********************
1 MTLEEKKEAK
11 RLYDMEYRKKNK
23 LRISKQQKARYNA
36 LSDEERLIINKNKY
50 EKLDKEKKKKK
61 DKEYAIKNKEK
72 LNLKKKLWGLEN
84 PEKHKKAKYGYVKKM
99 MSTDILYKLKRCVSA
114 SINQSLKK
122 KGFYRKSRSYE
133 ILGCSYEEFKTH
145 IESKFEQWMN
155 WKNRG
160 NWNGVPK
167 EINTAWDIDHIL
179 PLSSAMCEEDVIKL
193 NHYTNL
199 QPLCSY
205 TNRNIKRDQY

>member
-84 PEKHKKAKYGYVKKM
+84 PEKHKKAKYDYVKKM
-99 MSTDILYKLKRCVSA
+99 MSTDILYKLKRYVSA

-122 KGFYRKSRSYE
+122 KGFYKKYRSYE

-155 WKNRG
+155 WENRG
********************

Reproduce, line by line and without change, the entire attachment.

1 MTLEEKKEAK
11 RLYDMEYRKKNK
23 LRISKQQKARYNA
36 LSDEERLIINKNKY
50 EKLDKEKKKKK
61 DKEYAIKNKEK
72 LNLKKKLWGLEN
84 PEKHKKAKYGYVKKM
99 MSTDILYKLKRCVSA
114 SINQSLKK
122 KGFYRKSRSYE
133 ILGCSYEEFKTH
145 IESKFEQWMN
155 WKNRG
160 NWNGVPK
167 EINTAWDIDHIL
179 PLSSAMCEEDVIKL
193 NHYTNL
199 QPLCSY
205 TNRNIKRDQY

>member
-84 PEKHKKAKYGYVKKM
+84 PEKHKKAKYDYVKKM
-99 MSTDILYKLKRCVSA
+99 MSTDILYKLKRYVSA

-122 KGFYRKSRSYE
+122 KGFYKKYRSYE

-155 WKNRG
+155 WENRG